The Nigerian Medical Association has revealed that the country has a deficit of 315,426 medical doctors to cater to the health needs of its 215,266,984 population.
This was revealed by the NMA President, Prof Innocent Ujah, during the association’s annual lecture with the theme “Brain drain and medical tourism: The twin evil in the health system in Nigeria.”
The NMA noted Nigeria’s ratio of one doctor to 5,000 patients falls short of the World Health Organisation’s recommended ratio of doctors to patients in the country, which should be one doctor to 600 patients.
Using the latest United Nations population data for Nigeria, which is pegged at 215,063,351, the NMA revealed that there are 43,013 doctors available to attend to all Nigerians, leaving a huge deficit of 315,426 medical doctors.
This, the medical body attributed to a massive brain drain, adding that between 2016 to 2018, not less than 9,000 doctors left Nigeria for better work environments, safety and security in three countries – the United Kingdom, Canada and the United States of America.
Ujah said relevant stakeholders in the health sector, government and private sector must come up with lasting solutions to the problem.
He said, “We all should know that human resources for health, which represents one of the six pillars of a strong and efficient health system, is very critical to the improvement of health quality for our health system. Unfortunately, Africa and our country, Nigeria are faced with a disturbing shortage of health workforce.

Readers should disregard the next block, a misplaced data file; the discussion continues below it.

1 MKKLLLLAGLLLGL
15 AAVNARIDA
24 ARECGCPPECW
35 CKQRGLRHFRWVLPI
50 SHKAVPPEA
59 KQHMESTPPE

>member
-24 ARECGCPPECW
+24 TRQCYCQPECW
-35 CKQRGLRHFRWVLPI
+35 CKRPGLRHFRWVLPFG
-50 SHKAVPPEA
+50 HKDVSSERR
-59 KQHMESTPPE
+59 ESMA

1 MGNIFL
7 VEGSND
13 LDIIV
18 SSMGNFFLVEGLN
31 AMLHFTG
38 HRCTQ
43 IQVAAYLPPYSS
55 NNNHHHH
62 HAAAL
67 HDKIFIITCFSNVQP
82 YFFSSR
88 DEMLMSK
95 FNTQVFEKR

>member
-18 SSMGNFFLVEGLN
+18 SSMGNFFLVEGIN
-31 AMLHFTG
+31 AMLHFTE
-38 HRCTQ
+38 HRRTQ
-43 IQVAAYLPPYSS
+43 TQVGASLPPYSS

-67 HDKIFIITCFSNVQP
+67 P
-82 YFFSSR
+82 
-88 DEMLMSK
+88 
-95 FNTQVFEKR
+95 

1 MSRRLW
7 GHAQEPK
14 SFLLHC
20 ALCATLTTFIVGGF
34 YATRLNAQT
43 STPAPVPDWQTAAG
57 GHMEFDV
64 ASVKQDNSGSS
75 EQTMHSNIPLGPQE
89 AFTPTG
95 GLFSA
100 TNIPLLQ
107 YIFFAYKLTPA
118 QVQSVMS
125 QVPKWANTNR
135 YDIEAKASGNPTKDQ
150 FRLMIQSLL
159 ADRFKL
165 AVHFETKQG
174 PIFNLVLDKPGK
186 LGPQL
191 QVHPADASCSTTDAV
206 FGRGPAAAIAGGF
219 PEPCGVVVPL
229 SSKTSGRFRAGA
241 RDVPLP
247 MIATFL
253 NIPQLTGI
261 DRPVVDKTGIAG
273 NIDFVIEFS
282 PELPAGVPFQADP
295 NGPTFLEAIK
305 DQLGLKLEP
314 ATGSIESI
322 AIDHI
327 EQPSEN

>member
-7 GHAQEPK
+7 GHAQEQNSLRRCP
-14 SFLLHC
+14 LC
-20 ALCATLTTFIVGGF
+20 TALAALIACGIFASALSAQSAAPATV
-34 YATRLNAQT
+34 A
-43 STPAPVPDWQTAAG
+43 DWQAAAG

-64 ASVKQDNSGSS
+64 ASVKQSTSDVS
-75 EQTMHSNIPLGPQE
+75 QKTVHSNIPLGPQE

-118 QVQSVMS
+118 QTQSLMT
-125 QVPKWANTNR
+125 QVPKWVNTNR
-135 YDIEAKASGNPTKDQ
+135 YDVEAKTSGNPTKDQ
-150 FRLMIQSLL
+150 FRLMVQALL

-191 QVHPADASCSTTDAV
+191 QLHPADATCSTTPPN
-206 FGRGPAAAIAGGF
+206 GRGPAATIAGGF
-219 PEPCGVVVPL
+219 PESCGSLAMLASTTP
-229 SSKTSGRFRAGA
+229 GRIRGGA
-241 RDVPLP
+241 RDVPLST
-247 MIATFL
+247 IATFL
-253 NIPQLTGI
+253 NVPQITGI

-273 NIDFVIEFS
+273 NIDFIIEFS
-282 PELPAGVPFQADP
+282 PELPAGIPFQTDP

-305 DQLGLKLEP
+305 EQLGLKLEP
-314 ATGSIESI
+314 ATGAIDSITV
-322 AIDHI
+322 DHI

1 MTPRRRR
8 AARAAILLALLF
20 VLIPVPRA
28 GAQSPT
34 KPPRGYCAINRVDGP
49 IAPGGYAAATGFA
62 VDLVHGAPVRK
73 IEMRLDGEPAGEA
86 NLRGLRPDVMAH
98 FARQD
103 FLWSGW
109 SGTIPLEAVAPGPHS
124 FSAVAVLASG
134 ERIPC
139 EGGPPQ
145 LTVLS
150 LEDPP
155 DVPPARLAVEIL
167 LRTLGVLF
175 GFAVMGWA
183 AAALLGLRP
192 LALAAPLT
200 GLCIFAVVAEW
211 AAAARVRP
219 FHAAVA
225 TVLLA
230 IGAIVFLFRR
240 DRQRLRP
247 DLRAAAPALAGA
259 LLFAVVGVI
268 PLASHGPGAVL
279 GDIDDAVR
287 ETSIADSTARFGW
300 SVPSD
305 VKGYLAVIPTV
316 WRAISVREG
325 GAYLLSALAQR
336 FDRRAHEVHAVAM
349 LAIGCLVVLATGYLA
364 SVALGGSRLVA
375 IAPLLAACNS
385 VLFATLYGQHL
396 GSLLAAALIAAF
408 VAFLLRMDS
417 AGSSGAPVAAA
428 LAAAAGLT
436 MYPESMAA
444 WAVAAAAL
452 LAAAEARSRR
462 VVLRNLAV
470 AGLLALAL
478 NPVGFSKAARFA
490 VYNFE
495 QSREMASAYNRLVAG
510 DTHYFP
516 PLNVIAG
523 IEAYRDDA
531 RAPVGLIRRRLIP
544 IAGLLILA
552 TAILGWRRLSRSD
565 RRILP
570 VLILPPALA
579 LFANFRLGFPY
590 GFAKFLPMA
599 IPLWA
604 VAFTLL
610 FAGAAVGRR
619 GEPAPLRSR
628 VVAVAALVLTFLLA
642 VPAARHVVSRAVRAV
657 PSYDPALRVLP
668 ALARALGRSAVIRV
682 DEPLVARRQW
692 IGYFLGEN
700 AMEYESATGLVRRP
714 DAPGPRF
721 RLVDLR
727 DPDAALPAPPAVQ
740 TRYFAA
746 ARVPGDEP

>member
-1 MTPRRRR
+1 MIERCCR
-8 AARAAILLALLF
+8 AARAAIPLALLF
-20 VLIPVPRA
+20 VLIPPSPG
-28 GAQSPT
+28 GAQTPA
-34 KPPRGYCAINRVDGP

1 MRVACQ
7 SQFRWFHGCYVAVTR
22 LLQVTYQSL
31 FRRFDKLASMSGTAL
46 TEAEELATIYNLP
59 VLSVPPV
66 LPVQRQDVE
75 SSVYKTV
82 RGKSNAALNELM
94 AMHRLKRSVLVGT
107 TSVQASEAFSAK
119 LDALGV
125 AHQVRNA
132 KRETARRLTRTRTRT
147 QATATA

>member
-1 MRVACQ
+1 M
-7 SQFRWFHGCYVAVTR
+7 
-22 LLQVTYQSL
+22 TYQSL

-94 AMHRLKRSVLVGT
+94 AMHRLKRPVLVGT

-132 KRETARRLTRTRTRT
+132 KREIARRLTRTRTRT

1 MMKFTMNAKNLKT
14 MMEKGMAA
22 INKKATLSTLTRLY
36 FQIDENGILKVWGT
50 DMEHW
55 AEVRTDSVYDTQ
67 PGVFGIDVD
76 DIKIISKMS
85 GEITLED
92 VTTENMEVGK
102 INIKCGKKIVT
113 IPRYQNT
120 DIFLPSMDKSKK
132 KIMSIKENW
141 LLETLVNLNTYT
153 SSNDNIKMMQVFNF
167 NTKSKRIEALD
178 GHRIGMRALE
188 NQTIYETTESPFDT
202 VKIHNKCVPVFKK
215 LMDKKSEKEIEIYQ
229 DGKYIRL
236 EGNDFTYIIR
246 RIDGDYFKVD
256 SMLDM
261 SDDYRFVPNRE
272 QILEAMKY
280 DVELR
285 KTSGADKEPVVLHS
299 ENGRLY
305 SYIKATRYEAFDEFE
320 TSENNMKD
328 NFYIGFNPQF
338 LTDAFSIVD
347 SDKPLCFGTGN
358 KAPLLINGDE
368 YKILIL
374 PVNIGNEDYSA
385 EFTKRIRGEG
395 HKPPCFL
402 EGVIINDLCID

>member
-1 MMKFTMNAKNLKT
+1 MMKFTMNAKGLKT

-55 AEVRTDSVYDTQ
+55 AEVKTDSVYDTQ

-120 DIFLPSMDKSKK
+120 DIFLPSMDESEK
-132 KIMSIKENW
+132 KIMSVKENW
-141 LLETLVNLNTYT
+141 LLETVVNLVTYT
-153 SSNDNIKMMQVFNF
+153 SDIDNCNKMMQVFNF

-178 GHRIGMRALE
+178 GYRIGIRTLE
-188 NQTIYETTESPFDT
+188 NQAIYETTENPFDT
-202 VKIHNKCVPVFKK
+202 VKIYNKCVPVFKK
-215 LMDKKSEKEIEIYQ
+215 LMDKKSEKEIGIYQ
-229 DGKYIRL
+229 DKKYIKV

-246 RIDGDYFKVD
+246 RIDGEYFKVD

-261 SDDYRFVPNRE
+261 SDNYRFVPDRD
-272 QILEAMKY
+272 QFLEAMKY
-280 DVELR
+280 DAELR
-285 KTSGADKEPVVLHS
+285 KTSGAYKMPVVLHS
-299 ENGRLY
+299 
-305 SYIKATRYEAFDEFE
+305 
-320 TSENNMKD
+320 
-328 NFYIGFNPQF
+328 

“According to the World Health Organisation, sub-Saharan Africa has about three per cent of the world’s health workers while it accounts for 24 per cent of the global burden of disease. Nigeria has a doctor-to-population ratio of about 1: 4000-5000 which falls far short of the WHO recommended doctor-to-population ratio of 1:600. Nigeria is still grappling with disturbingly poor health indices.”
Continuing, he said, “Available records show that between 2016 and 2018, Nigeria lost over 9,000 medical doctors to the United Kingdom, Canada and the United States of America. The loss left Nigeria with only 4.7 per cent of its specialists to service the healthcare needs of the most populous black nation in the world. This does not paint the country in a good light at all.”
The Minister of Health, Dr. Osagie Ehanire, said the Federal Government has already put in place a health reform committee to reverse and combat brain drain.
“The health system cannot be what it should be without fixing the political system. We are not here trying to point accusing fingers. What we are here to do is to find pragmatic solutions that will get us to where we want to go,” he said.